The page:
1. Hi Richard,

Assume, as Parfit does, that we are community of a million people. And let's call the choice to give any one person in our community one more year of life rather than lengthening everyone’s life by only one minute "the anti-aggregative choice." Now it's clear that one million iterations of the anti-aggregative choice would make everyone worse off and that, therefore, you ought not to perform one million iterations of the anti-aggregative choice. How, though, does this show that it's clearly false that you ought to give one person one more year of life rather than lengthening everyone's life by only one minute?

Take the self-torturer case and call the choice to move up a notch on the dial the moving-up choice. Clearly, you ought not to perform a thousand iterations of the moving-up choice given Quinn's stipulations. But I don't see how that shows that you ought not to perform one iteration of the moving-up choice.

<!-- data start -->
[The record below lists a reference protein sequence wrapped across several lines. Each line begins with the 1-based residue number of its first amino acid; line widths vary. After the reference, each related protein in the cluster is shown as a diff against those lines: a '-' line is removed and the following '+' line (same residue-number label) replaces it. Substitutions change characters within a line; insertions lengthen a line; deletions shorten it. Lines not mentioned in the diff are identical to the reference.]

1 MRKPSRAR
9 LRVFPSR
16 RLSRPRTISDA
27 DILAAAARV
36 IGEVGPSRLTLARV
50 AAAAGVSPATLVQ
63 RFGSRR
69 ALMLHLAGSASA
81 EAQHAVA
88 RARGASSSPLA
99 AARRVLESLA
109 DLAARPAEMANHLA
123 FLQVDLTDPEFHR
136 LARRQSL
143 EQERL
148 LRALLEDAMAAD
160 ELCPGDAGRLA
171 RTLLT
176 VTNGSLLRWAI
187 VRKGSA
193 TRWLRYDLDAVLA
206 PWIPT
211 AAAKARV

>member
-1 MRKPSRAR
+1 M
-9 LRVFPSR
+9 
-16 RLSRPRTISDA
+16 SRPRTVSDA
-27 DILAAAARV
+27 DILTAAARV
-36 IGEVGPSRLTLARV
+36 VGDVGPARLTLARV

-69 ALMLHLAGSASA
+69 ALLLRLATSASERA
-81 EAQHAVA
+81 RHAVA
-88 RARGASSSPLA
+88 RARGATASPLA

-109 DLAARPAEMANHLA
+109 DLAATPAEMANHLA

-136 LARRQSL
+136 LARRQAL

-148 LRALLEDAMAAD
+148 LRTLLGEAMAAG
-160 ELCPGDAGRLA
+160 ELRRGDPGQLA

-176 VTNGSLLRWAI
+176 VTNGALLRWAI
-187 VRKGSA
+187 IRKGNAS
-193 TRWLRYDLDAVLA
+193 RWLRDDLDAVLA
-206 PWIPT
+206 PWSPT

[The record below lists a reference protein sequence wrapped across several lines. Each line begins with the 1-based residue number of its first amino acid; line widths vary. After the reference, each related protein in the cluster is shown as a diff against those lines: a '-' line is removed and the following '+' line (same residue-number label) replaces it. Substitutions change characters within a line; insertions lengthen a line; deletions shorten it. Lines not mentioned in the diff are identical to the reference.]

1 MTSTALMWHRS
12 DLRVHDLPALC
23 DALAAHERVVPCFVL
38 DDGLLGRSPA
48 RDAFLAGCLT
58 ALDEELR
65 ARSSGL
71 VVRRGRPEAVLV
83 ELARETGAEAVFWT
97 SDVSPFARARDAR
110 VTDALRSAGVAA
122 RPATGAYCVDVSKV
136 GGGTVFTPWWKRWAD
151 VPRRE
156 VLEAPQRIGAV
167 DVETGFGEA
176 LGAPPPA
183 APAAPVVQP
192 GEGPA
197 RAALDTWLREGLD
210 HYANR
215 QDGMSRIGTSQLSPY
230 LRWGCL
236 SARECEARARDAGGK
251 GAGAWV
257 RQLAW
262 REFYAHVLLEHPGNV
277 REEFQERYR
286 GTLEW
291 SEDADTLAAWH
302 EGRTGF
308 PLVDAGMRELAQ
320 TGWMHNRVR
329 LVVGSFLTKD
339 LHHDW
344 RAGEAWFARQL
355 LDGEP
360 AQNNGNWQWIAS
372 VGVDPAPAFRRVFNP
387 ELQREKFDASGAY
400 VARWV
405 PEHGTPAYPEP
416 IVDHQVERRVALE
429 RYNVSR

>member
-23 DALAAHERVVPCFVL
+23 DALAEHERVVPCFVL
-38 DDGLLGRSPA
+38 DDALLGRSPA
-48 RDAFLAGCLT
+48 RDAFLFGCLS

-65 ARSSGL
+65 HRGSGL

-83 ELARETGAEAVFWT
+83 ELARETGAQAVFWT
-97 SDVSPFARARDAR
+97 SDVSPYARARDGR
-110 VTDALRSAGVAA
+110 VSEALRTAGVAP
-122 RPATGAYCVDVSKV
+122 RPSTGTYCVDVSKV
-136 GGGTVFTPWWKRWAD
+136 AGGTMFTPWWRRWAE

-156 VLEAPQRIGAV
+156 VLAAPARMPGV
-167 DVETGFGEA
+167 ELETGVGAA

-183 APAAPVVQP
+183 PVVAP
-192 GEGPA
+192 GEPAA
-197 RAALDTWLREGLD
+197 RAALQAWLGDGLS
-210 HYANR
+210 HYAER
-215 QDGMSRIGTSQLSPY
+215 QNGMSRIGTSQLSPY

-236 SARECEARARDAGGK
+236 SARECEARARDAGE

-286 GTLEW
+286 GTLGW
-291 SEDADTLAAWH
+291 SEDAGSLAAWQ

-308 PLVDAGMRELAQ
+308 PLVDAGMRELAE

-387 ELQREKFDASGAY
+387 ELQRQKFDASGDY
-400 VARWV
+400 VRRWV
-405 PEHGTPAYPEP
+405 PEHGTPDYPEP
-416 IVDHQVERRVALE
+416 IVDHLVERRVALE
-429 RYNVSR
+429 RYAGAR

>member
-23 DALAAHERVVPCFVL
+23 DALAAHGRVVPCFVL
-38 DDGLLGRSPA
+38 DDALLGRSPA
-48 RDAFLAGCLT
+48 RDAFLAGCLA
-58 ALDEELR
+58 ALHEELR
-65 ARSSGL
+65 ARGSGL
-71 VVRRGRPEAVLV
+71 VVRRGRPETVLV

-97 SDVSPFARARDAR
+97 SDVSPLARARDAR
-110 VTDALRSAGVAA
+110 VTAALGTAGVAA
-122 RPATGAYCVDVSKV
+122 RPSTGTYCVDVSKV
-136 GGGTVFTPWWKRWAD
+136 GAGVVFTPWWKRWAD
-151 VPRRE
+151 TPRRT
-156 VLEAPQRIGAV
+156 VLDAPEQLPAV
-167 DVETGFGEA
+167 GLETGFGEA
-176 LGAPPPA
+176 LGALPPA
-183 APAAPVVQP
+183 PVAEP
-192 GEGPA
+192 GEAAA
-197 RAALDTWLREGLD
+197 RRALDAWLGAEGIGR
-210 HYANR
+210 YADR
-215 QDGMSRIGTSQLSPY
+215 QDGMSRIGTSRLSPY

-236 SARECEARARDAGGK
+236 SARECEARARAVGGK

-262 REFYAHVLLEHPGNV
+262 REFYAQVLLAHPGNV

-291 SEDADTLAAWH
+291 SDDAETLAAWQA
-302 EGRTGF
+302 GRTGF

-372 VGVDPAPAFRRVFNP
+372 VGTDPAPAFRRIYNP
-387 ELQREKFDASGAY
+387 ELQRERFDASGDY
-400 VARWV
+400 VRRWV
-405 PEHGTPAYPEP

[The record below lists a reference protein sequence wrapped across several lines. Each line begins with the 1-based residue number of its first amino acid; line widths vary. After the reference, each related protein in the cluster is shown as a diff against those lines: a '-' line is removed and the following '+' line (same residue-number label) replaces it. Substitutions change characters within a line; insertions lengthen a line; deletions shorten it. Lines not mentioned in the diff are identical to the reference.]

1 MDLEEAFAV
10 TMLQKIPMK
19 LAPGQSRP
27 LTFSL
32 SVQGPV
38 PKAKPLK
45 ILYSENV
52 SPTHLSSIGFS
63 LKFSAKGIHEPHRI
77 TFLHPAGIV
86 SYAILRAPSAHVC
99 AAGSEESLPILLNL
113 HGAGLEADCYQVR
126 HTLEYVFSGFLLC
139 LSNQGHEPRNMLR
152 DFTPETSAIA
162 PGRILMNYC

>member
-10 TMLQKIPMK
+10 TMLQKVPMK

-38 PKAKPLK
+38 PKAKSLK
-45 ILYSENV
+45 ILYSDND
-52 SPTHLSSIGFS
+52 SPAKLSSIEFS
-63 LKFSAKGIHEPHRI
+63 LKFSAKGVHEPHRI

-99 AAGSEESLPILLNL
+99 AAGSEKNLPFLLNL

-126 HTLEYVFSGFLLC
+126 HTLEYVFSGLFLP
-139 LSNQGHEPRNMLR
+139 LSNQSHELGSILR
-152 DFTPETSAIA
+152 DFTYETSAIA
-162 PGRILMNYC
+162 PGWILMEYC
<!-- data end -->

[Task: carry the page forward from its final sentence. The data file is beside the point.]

So are you denying that if you have the opportunity to perform one and only one iteration of the anti-aggregative choice, it is clearly false that you ought to make the anti-aggregative choice in your situation? And if you are, could you spell out how you move from the obvious claim that you ought not perform a million iterations of that choice (in a situation where that's an option) to the less obvious conclusion that you ought not to perform one iteration of that choice (where the only options are to perform one or zero iterations of that choice).